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THE JASPER WEEKLY COURIER,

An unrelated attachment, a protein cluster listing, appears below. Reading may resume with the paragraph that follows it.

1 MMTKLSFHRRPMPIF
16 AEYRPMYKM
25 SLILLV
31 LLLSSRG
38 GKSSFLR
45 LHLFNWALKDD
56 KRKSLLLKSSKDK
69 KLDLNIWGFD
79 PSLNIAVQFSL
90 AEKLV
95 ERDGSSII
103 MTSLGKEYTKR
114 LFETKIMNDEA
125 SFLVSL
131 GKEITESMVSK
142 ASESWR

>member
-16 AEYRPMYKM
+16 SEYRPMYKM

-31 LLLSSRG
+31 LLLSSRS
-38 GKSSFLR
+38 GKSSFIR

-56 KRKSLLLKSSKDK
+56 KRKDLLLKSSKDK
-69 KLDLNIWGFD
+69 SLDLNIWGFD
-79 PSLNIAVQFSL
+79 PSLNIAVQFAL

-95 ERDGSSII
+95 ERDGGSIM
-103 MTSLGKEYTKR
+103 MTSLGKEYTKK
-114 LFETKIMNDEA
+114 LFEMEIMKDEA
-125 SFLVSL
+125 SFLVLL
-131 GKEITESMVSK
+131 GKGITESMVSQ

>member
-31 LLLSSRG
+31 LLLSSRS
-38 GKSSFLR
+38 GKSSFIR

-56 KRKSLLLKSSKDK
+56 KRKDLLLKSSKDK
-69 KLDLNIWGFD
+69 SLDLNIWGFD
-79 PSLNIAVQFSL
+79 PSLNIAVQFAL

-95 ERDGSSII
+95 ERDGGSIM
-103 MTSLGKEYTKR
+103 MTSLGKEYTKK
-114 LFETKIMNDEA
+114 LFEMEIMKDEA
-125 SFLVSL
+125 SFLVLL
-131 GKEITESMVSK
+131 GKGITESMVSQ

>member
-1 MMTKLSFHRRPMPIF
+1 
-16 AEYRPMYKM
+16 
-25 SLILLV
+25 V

VOL. I. SEPTEM NO. 39 rVBUSHBD EVfcR V WfDNESPAT. AT JAIE DUBOIS COOKTT, JBDUBA, BT MZHRINQER, DOANE & SMITH. OFFICE -Co neu or Mai Cbosb abd Macdonald Strbst. TERMS-STRICTLY IN ADVANCE : Sin! Subscription, fur fid Not-. $1 60 Fur ia month, 1 00 KATE Of ADVIBTISIRO. For square uf 10 lines or I'M, 1 week, 91 00. lach subsequent Insertion, 25 cts. Longer advertisement, at asm rae. A fraction over tven square or quam, counted a a aquare. Thea are the terma for trän Men' advertisements; a reasonable auc tion will be wade to regular adverneers. Notice of appointment of administrators and legal notice of like character to be aid for io advance. AimoVltClltO CABDfOATIB. For Townahip officea, each, 1.00 Tor County " S..00 For District, Circuit, or State, 6,00 The Whoop Skirt. An owtburst nf pheelink on Seeing Tremeojots Whoop Skurl banging in a Bluer! bt tcm oRAssHurrra, riq. C, rat whoop akurt, Yti ar e projec I'v lung tride tu sec. So I kuod tel hat yur mod uv; I'v cfin eene the mit; awell yuv mad In Ike trete, an hue even obervid how Yam-id ahmgale pluuip! But nevir befor, Net in any llf, tiad setch a preebiue look At yu without lit Stasia, Glorioiia fixin! What etesnree yu must fele, and, O.kraky! what glories behold, Ai iu drioii roi'iid the waste uf mm m . . 1 . I I I (ar maoe, ann aeD nur aggie. My Wife ana! bt rrseiso. A throueh the land at ere are went, And plucked the ripened ear, We fell out my wife and I We fell outr I know not wh, And kiaaed again with tear. Per when we came where lie the chile'. We lo' in other year-, er above the little grave, ! there, above the little grave, We kissed gin w ith teare. Th Ejpblicaa Press and the Adopted Cltixen. Jsdgo Douglaa recently deelaired "that thia Government wa eatabliahed by the while eaen of ine Continent for H e bene fit of white men, to be administered by while saea." Upon thia the New York Time (Republlcun) comment- a follow. "If thia be true, we must y that (here BJBjBjtJ hardly be a better reaaon; but un forteoateJy Fur Senator Douglaa, and equally vMafsVtsuaatciy fur the Chicago Gortnsus, for the eery earn reason, our aapient fore father ought tu have excluded all white men seept BBlihmen and Dutchmen, and their eWesendants. "The experience ot the world is all ayee," when ued in the Doeglae OBe. a a teat ef the capabilities wis race, means clearly the experience ot the werieeJnre a particular race ha been haowa or h-en in existence. Now we ho id lih to know what the experience of the world ha to esy on the auhject of FeOAoh or German or Russian or Irish or fuUan capacity for aelf-gi.vernmeni! When dud he F reich govern themselves! Which i German States, except Hans Towns, e population which ban shown itself of 4lfgovrnmnt? Whst ha the ssaTiO oracle to deliver upon the capac ity ef the Russian, Turks and and Greeks! Has at the Italian shown themselvea saalouwlf Incapable of governing themselves r anybody else at the time when our fore falbere oat on their "hlte baai" and framed the gewertiment of thia country! Were they not Bunk In tht loweat pit of political tad reUgeua deg redation! Why were they et placed under he am ban aa the ne gro, until they had exhibited some vmp. tomaof returning vigor and what haa the experience of the world to aay to them! The French have now and then revolted Bgaieet their tyrants, sad so hav Germans, ao4 o hare the Italians, and so hav the Irish, sad so hav the black, and in every est the revolt, if successful, haa been fol lows by sbnm nsble excea, by which "Ike eperinro of ths world" must have kose lauMflsely disgusted. If ths lesrned Raaator can get up nothing better than thicks; re?maging op his old store of his oelesl lllastrstios. w think he bad better ar.je.ff. Tbsrs is oo comfort I for the whits man. nor the "white baela" either, tobe found in ths history of moat I European races. They arc slaves to-day, and have I. pen slaves for centuries, slave who influence their government aa In tie for good or evil, are aa little responsible fot Its acta a any fr nigger in the State of New York, and anything that history can aay to ennaign the negro to political damnation, falls with equal force upon the molly crowd whu swarm to our ahorea from all qtiartora of the world, and who, with the marks of the knout or atick atili fresh on their white beiis," glory in their skill in managing 'he affaire of nations." While profesaing fo be s democrat, Judge Hovey ia catering lo the prejudice of the black repuhlieana and relying upon them chiefly for his election. He hopes by throw ing dust into their eyea lo deceive enough democrat, German especislly, to secure hi election. We have no objection to any mm, native or foreigner, voting for him that want to do so, but we wish every man who hae n vnte to cast for him to know whst he is doing when he depositee It. Hovey is the black republican candidate, lie is with them and they are for him. Every body know, or ought to know, that they don't vote fur men uiileos they please thean. Hovey suits them and they ault him. Show us a man's company and we can eoon till you who and what he is. Will Germsn sud other naturalised democrats unite their vutea with those of black repub lican lo aend to the Congress of the United State a man, the candidate of a parly whose leading newepapera where they dare speak out discourae about Ureignere as doe the N. Y. Times (black republican) in the foregoing extract. The editor don't conaider any to be white mn in the proper sense of the word except "Englishmen and Dutchmen (Hollanders) and their descend ant." He say, "our aapient tathera ought to have excluded other from political rights and privileges juet they did the Indian and me negroes." He sneer st ths ides of "French or German, Irish, Italian, or Roasian cap city for self-government," and ask "why were they nut placed under the aame law a negroer!" Sic. Ha y that the German ana Irish end moat European race "are slave to-day and have been slaves for centuries;'' aud he adds, "anything that history can aay to conaign the negro to po litical damnation fall with equal force up on the moily crowd w ho swarm lo our shores from all parte of the world, and who, with marks of the knout or stick upon their white hsses, glory in their skill iu manging tl.e affair of nation." Tht is the way the more out epoken of the black republican preeaea apeak uf our naturalised citisena, and we leave it with the latter to ay whether they can reconcile it to their aelf respect and their man hood tu vote in election with any such party either for Judge Hovey or Judge any body else. It will b ohaerved that the Times, in the extract wc hsve given, classes the Germans an J the Irish with "free b groes" think they are quite a reepects ble a the negroea but not a whit shove them intellectually or morally. Il any of our honest and intelligent Germans or oth er foreign born ciltxens can consort and vote with a party that austaina a pre thai indulgea in auch ungenerous aspersion, it is their own affair, not curs. By doing so they will acknowledge, aa to themselves individually, the justice of such left-hsnJed compliments. We don't believe they will stultify themselves Ihu. Ignorant and confiding men among them may he deceiv ed and vole with their caluinniatora for black republicans and pretended democrats, but wc are very aure that thinking and well informed f oreigner will be very clear of doing so. Evausville Enquirer. OCyWa have already referred to Judge Douglas's speech at Rellville, on Friday laat. We five below an rxtract fiom hia reply to the welcome speech on that occasion, which will bs read whith pleasure by sll good Dem ocrat. Judge V. thus Bxe ms identity a ith ihe Democratic organisation snd its principles: The Democratic party has a great miaaion to perform. A few yeara ago thcrs were two national partiea in lbs land, both of which proclaimed their principle a like in the North and in the South. The old Whig party could proclaim in Kentucky and Mas sachusetts, snd ao could ths Democrscy. Now the Whig party ia no more, but a sec tional party haa been formed to taks ita place, which confine itself aolely to one section snd ia making war upon ths other. Under the circumatancc it become the patriotic duty of every national man, of eve ry friend of the Union, to rally under the 'Democratic banner and support the only party whose principle know no North, no Booth, no East, no West, but th whole Union and the common good of all our citizen. (Immen applause.) My whole life haa been Identified with that great National Democratic party; all the energies I have been abls to command, have been devoted to its cause, and I never desired and never expect any honor or promotion or hope for my own aggrandisement thai is not ths spoatsnsoas gift of that party with which I havs always been idcotificd. What is gained by it? Suppose s Democ-atic nominee Is not very much acceptable to you personally, is t an evidence of democracy to refuse to vote for him on that account! Do you not profess that s majority should rule! If, therefore, a majority of delagatea of the par ty decide that a certain man ahall be s can didate, although objectionable to you, ought you not to aupport him? Had the man been nominated to whom you were favorable, oth er member of the party might hav had ob jection to him on personal ground, yet you would have denounced them as not good democrata had they refuaed to aupport your friend had he received th nomination. "A yc would that men ahould do unto you, do ye even o unto them." Brook. Dem. (7"To thoae Republican who profess to fear that the Engliah bill will keep Kansas out of the Union because abe ha not a pop ulation sufficient to meet ita requirements, we commend the following document. It was drawn up to Induce aom Republicans to vote for the Crittenden bill who were rather disposed trgo sgainat it. Read: "The population of Kanaaa, from the moat reliable aources of information, ia nearly or quit equal to the present fractional ratio fur member of Congress in the Stat, and greater then the representative population of many of the Stale st th time of their admission into the Union. So there can be no valid objection to her edmiseioo on ac count of 'insufficient p n atioo ." Signed G lush a A. Oaow, Republican Chairman of the Committee on Territories, Thirty-Fourth Congress. J R Gidoisob, A 0 Gkabobb, S S POATIASCK, Jt'STtB S ..iojtSILL Joaa J PtasT. As the Republican leader has certified that Kan 'es got the population demand ed by the English bill, of courae there can bs no further objection mad to that mesa ore. Wht ia It1 Why ia it that no organ! xition can atand in the country against D mocracy! Why is it every sdverse organ. sation proven false to every principle, snd sooner or Ister einka into iufaotv ! It is sim ply becau their leaders sre false to tiutli snd because the principles of the Democrat ic party srs ths only principles consisten with the geniue of our institution, snd in harm ny with the constitution. It is because the Democratic party never yet sscriflced s principle for the sskeof present euccees, but alware relied upon the intelligence snd patrioliam of the people, and when defeated, calmly waited for that "sober aecond thought' of the maeses. which never yet failed to in dorse the principles snd meaaures ef the party. It is because the Democrscy hsve stood by ths Union ss our father mads it, ver reaialing ail effort from whatever quar ter made, to weaken ita banda or endanger il proaperity. It ia because the principles of our glorious party sre founded in eternal truth, which reeognis-e the right of men aa defined and protected by the constitution. New Hampshire Standard. CoBttT or 1868 Thia remarkable com et (aay a the Albany Argue) ia now visible (o the naked eye. It ie now only one nun derrd and forty million of mile distant sod ia very rapidly approaching the earth, snd already shows through s common epers gisss s wall defined tail. We are told that during the first week of October the comet will be of the most striking brightness, pos sibly the largeat of the century, sad at that time will bs seen near Arcturns, perhaps even surpassing that brilliant atar in splen dor. It ia now visible for about an hour alter sunset snd sn boar before ssnriee in s line with the stsrs called ths Pointers, and forming nearly s right sngls between these and Arcturne. It ie now best seen at tour o'clock in the morning. OT'All railrosd arranjemente for the ap proaching Indians State Fair, have been made. The railroad Companies of Indiana havs signified their intention to carry pas seiigere snd freight, to snd from Indianapolis at the low rstes charged last yesr. Vtai tora to the fair will be charged only hall price; snd animals and articles intended for exhibition, will be Conveyed to the city at full ratea and returned free of charge if ia poeeioo ot the srigiasl o von or ex hi bitors. State Sentinel You will Forget me. A few abort year will pass and you'll forget That I waa once a dweller upon earth; A few short years, perhsp you mav regret Her whom you once thought full of truth and worth; You nay regret the low bot hapoy voice, That breathed s fond heart's welcome wnen we met; You may sometime think of your youngipear incredible. Nearly nine-tenths heart's choice But tili a fewehort year, and you'll for get. You will forget me! other arm will wreathe Around your manly form in loving; joy; A balmy breath may o'r you softly breathe, A snowy hand amid your dark locke toy; The Beetling of that soft hand within yours, May then, perchance, a thought of me be get; You'll think of long past scenes and happier hours, And sigh, perhapsbut ther, you will for get. You will forge me! you will urn your eyes, Shimming in liquid radiance, lettv Muck. Or brightly blue ss heaven's nn xure kie; j And then your memory will wander barb To her you once sal red; to those fond eyes Wherein a depth of untold love was A dream of yonr poor curly love will rise, A tesr may fallbut theo you will forger. Bat time my pass long yesr my roll, Mountains msy build up pac 'twist thee and me: But ol ! thy love will cling around my sou1. Like ivied tendrils round a withet'J tree AH other feelings msy give wsy to fears, Leaving us nought b t memory regret; We build to these sn sltar ith our teare. For woman's ho y love can ne'er forget! A BESBDICT'S LAMEST. When first my wife and I were wer1, Than ehe no sugar could beeweeier, I loved her eo I diil, indeed I often thought I could hsve eat ber; But now I wish I do, egnd! I wish to goodnea that I had! Mr. Hiblack st Home. Judge Niblaek hae reason to feel proud of the poeition he occupies among all da--aee of our citisens. Hcoraa of them, si though opposed to him politically, will yield him a hearty and cheerful eupport. We hear on all aide of political opponsn'a who expree their determiniion to do all in their power to secure his election. They dmir and respect him for his many high and social qulitlee for hi liberal and generous disposition for his true nobility of heart and mind and purpose and ail the slander that may be heaped upon htm br tcruruloua writera only make them m used n their purpose to show how ilttle tbey value the slanders by caaiing their aufrege tor their neighbor and '-I low-rilix n, whose interests and feei ng are eo strongly indentifled with their own. They recognize him ss one of Nature's no- Memen, end will tske especisl pride in heap ing all honors upon him. sir. N. will re ceive the highest evidences of esteem snd confidence by those who know him best in the October e'ection. Vin Sun. Senator Peon ob 8sbaT"B Dtrus Win l Senator Pufh was lately addressing a mass meeting at Zanesville, the following Significant dialogue took plarer Dr. Brake (Lecompton). Do you approve of the courae of Mr. Douglaa in Illinois? (Hi, and criee of "Put him down, etc.) Mr. Pugb What ia tb question! Dr. Drake Do you approve of the course of Mr. Douglaa in Illinois1 Mr. Pugh. I do. (Cheer.) And I will fell you why. Beraua he i th nominee of the Democratic party. (Applause.) An ' a the Preeident ie said to have written to Mr. Englieh, "If I had a thousand voles, I would give them all to him if I was in Illi nois." (Enthusiaotic applaoae.) Republican Dif eat ib Kahsas! Last night'a mail brought ua the newa of th de feat of the Republican in the Lea rworth municipal election. H. B. Denman, Demo crat, waa elected Mayor, beating both his competitor 74 votes. There wer 1,708 votes caat, of which Denman received 933; Scott, Black Republican, 769; and Fisher. Free Soil, 100. The wbols Republics) ticket wss defeated ! Leavenworth hss redeemed herself, and we look forward to the time when the whole Territory will place itself in ber portion St Jteeph (Mo.) Gas., 10th. Democratic Gains in Maine. The telegraph give ua gratifying news from Maine. In one hundred an thirty four towna heard from the Democrats have gain ed nesrly four thousand votes on Isst year. At this rate tb Republicsn majority in the State will not exceed fvethonaand, being a Democratic gain einee 1856 of about twen ty-five thonsaod. Our galas IB the Legte Istare srs even more. AG R t Ills TUB A L. Productive Farms. To a person out familiar with the history and statistics of t nglith hot Landry, the surprising productiveness of thu lands of that conn try will ap- of the cultivated lands in England and Ireland sre rented to tenants who pay usually from four to five pounds star ling (about $25) per acre annual rent. Where is the Immer in this country who could "livo" under auch a bur den? Here, s farm containing from eigh ty to a hundred acres is often rented fur one hundred and fifty dollars arid sometimes lese snd even st this rate the tenant hss a hard tssk! The cultivation, even where titers are a large number of acres, in grass, will little more than pay ths rent snd tax es; but in England the result is widely different. The tenant who there pays five pounds sterling per acre, annual rent, and finds all appliances, obtains not only the means uf a comfortable Hubeiatenee, but wealth, from tho pros ecution of a calling which here would doom him to want snd destitution, and ultimately death, unless assisted by the town. In 1311, Mirwin estimated the pro duet) of one English farm of eight hundred and ninety acres at $38,000! lite quantity ot manure applied was thirteen thousand seven hundred and turty-six one horse cart loada in one year, ana ten tnonsana two uunarea and fifty the next! ow, admitting the rent of this farm to be but $12 per sere, and the cost of the manure and its application 812 more, and if to these sums wsadd, for interest or expeuses, taxes and va rious contingent expenses of cultiva tion, &C-, $12 innre, weahallfiud, up on striking the balance, that there will remain a profit uf $10 per acre amounting in the gross aggregate to the sum of $10,000 clear gain tothe occupant in a single vear! In the vicinity of London a hay farm, comprising one hundred and sixty acres was, rented. The rental, in this instance, was $12 per acre amounting in all to $1.02 per year. A heavy expenditure wss required for manureprobably as much as many a New England farmer would have been willing to give for the fee simple of the land, and yet the tenant succeeded, and has become wealthy, and with no other income than the produce derived from this one farm. In Ireland a poor tenant had one acre of land, erected a cottage, pur chased manure and farming tools, and the first year cleared all expenses, and had a balance of forty dollars left. And yet that Irish peasant, in addition to the expenses and outlays above enumerated, had a church tax to pay and be at the expense of purchasing his own seed, and maintaining a family of four besides himself and wife! In this country we cultivate too much land. Were we to concentrate our energies noon one quarter of the soil, we should derive greater profit from our labor, and instead ot exhaus ting our farms, should keep them in a condition of constant improvement. Look where we may, we find that the independent farmers the ' good liv ers"of the country are, in nine east in ten, the occupants of small farma. New England Farmer. AnvicE to Farmers. Don't hold over vour crons from vear to year, in " - w a ex er depetidendent of the loss by vermin, the chances of the market are as naeij to be against as in favor of you. lo illustrate the peculiarity of sums farm ers in this respect, we msy mention a circumstance that happens quite often in the extensive dealings of a western Erain merchant. He states that be ought, recently, at 5 cents per buab. a larse parcel ol wheat which was gathered during ths psst throe years, Msbich included a lot narveecea in io 556. and for which he offered last season $1,36 a bushel. Thus tiie far mer lost 70 cents a bushel.